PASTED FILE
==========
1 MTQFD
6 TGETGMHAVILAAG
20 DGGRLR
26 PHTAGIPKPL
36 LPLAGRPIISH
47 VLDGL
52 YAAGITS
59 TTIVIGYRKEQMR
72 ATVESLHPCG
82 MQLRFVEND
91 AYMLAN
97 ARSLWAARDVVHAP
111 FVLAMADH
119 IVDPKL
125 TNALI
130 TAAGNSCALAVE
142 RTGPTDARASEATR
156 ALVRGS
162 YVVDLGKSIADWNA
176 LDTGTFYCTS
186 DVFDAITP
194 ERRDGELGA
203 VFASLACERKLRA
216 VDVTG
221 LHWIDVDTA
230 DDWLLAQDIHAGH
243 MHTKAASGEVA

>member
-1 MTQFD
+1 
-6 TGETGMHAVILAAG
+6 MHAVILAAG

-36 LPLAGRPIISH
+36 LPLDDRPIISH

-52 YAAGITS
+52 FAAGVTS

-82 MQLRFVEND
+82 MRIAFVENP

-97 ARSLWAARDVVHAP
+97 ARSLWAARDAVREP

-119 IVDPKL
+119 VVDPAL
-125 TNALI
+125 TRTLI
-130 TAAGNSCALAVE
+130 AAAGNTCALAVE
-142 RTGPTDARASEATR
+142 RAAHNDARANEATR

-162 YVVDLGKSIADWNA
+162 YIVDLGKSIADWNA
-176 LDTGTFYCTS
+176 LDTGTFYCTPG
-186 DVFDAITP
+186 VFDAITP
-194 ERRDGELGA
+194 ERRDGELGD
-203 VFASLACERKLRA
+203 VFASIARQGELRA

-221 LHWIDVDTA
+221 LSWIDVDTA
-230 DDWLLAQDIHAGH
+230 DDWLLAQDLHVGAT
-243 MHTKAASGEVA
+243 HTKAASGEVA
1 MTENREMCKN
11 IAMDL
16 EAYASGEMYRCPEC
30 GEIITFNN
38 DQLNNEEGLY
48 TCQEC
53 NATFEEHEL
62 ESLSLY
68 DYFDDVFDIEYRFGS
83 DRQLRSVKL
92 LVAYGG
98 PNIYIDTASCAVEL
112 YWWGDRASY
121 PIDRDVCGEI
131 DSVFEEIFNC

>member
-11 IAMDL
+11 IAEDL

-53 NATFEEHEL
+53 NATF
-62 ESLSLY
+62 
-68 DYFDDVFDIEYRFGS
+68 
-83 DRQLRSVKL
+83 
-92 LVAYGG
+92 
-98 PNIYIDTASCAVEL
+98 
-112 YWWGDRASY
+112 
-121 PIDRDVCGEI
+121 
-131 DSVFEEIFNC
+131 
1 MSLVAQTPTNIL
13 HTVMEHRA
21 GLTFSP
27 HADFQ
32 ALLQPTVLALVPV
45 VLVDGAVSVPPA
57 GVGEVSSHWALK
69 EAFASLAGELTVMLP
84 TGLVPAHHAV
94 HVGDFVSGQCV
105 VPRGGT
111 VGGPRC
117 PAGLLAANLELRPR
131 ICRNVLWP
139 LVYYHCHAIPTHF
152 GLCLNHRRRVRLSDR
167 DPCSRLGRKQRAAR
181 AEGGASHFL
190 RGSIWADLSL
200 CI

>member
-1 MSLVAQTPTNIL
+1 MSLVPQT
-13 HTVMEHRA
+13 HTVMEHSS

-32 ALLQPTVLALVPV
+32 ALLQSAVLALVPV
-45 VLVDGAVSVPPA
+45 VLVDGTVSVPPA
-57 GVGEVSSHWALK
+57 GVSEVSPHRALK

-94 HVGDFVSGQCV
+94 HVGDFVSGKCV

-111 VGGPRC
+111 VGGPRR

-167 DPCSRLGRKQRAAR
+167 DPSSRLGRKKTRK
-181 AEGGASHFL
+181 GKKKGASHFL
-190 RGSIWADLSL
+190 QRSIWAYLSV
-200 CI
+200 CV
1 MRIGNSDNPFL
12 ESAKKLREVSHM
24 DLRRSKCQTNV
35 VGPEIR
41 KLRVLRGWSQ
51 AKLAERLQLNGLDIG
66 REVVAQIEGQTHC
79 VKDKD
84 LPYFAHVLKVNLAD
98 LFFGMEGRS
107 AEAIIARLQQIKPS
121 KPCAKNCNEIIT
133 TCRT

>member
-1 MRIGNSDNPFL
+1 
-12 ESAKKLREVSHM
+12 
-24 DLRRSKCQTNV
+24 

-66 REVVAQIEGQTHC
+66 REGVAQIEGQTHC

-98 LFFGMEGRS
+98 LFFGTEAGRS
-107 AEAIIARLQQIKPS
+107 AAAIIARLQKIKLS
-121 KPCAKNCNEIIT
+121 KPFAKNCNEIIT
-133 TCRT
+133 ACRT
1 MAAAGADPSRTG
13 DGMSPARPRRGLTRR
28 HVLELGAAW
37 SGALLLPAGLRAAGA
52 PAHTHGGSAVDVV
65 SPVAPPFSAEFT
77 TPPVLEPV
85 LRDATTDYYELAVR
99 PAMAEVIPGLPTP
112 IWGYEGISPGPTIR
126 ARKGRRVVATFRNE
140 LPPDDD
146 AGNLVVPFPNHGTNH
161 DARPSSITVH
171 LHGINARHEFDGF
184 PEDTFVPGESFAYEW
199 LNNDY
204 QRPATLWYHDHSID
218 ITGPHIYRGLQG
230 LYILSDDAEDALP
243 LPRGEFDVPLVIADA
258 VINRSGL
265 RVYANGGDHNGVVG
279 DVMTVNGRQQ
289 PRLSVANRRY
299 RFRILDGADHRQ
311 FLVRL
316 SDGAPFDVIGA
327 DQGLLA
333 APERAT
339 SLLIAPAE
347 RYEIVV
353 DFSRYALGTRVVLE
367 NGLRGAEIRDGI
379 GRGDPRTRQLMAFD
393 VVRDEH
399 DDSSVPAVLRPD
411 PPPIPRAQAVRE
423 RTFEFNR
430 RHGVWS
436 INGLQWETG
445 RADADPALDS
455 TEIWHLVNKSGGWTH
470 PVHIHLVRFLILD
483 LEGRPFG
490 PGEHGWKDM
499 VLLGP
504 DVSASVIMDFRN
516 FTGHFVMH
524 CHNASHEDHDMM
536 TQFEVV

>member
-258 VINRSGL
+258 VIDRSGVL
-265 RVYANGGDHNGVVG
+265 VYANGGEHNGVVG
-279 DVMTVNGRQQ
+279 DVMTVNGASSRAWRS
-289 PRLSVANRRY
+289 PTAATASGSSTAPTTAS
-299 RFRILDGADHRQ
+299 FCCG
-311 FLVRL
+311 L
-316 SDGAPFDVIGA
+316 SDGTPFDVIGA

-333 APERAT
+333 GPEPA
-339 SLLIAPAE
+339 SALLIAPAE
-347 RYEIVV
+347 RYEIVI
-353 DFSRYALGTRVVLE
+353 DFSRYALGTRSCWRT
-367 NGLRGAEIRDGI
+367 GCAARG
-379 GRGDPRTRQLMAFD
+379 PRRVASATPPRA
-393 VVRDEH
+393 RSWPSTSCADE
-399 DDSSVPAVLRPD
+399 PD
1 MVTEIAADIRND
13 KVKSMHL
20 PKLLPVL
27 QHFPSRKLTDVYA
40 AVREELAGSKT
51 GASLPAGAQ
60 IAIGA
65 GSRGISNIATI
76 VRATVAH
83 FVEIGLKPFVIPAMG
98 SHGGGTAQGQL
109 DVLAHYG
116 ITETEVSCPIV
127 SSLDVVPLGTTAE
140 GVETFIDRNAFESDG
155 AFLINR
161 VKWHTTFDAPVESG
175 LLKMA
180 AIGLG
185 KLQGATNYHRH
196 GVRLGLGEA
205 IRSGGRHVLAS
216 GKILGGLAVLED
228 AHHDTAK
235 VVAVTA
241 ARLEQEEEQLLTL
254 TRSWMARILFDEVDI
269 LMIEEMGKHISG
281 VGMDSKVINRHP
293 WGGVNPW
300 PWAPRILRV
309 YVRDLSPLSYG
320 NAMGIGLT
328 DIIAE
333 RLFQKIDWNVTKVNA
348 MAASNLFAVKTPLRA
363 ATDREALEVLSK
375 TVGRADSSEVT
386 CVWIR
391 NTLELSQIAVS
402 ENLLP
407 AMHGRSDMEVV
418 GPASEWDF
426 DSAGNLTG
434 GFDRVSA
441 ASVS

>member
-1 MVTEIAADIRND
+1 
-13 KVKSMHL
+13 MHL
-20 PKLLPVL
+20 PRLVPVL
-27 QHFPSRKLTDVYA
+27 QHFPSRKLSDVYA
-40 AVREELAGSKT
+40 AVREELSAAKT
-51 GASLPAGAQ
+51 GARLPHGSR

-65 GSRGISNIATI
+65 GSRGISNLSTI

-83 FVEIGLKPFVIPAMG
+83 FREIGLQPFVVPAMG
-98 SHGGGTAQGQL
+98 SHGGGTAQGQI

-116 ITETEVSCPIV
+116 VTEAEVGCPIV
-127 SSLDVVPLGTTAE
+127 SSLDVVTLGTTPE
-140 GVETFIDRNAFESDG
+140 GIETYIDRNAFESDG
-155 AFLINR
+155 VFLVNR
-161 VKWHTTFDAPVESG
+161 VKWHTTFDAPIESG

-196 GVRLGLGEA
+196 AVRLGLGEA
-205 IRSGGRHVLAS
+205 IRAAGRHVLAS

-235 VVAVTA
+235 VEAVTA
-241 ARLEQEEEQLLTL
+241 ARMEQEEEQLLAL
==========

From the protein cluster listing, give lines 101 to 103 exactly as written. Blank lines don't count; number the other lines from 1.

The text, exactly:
1 MSLVAQTPTNIL
13 HTVMEHRA
21 GLTFSP